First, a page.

With more than 200 seats, the Trinamool Congress has defeated the Left Front-Congress alliance comprehensively as the poor, both from the rural and urban areas, backed Mamata Banerjee as their chief minister.
The so-called unpredictability of the West Bengal elections turned out to be a damp squib as the incumbent Trinamool Congress (TMC) stormed back to power with more than a two-thirds majority.
At the time of writing, the TMC was well-cushioned with more than 210 seats in its kitty (both leads and wins), with the Left Front-Congress lagging behind, at a distant 77. The TMC did well across the state, including in the areas where it was considered organisationally weak. Poll observers have therefore called the results a clear case of positive voting.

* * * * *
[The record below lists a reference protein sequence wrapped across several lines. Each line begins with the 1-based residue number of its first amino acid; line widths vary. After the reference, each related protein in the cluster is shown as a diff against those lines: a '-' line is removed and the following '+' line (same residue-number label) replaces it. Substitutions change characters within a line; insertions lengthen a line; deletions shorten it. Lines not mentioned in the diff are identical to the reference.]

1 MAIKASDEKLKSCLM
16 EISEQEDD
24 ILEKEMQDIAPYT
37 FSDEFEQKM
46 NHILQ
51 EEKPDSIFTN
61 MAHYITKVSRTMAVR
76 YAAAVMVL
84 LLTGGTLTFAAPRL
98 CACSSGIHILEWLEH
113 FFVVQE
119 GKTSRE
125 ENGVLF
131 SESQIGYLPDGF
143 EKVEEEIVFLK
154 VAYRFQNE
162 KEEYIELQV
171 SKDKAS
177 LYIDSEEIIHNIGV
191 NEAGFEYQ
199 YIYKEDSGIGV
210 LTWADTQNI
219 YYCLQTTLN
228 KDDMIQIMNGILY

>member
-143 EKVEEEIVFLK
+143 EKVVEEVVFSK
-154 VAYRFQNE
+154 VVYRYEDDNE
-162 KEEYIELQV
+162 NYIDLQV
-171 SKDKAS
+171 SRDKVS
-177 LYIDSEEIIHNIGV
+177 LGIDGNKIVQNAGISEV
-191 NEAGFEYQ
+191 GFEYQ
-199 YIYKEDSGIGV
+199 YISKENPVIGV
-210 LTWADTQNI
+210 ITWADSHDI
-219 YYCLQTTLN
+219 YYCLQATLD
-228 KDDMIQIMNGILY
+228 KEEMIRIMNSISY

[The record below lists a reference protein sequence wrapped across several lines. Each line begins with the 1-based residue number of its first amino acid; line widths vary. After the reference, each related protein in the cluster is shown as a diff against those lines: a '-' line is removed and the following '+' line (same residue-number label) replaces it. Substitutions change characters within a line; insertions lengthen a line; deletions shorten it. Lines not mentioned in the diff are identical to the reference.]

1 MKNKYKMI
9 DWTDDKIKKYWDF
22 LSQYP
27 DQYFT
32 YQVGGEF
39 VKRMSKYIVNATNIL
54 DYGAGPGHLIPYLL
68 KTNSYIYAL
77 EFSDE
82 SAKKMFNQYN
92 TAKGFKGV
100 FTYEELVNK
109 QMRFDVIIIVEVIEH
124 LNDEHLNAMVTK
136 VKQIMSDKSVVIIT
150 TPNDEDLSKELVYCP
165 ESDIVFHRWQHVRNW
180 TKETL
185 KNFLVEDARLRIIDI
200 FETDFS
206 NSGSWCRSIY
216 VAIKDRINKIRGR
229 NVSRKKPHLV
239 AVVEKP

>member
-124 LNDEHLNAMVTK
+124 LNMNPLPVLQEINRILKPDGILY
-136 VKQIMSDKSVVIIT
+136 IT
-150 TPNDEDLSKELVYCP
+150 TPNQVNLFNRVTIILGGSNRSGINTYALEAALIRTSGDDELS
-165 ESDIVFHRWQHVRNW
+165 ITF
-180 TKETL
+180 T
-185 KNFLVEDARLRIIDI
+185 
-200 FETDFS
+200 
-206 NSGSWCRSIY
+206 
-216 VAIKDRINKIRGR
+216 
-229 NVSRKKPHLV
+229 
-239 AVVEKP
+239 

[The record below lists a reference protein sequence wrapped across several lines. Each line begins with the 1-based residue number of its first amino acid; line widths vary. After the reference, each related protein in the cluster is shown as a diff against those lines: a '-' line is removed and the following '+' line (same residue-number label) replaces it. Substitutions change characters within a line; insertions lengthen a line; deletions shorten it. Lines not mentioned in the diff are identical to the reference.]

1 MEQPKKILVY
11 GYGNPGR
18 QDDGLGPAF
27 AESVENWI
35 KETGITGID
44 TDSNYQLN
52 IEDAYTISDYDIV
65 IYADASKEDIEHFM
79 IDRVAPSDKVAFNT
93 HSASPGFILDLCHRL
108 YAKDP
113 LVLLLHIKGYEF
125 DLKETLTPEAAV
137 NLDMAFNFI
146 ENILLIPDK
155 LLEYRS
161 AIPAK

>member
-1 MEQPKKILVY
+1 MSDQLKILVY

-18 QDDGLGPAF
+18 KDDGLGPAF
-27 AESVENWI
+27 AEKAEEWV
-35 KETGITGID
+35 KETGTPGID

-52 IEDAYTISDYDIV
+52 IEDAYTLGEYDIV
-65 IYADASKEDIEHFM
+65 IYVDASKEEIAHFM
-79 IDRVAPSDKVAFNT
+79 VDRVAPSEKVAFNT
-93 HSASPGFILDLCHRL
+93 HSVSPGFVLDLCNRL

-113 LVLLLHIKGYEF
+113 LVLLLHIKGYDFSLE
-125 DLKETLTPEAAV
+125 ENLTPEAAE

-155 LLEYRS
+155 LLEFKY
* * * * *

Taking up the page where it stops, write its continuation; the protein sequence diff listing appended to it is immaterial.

The victory assumes added significance, as nearly the entire opposition united against the TMC and accused Chief Minister Mamata Banerjee for her apparent high-handedness in running the state government. Even the BJP, which presented itself as the alternative to both the political fronts, towed this rhetoric.
The abysmal performance of the Left Front-Congress combine or the Joat, many say, is indicative of the fact that the counter-ideological alliance was perceived by the masses as opportunistic and, therefore, lacked political credibility. The result also suggests that the middle class disillusionment with the TMC government, so pronounced during the campaign, did not matter at the electoral stage.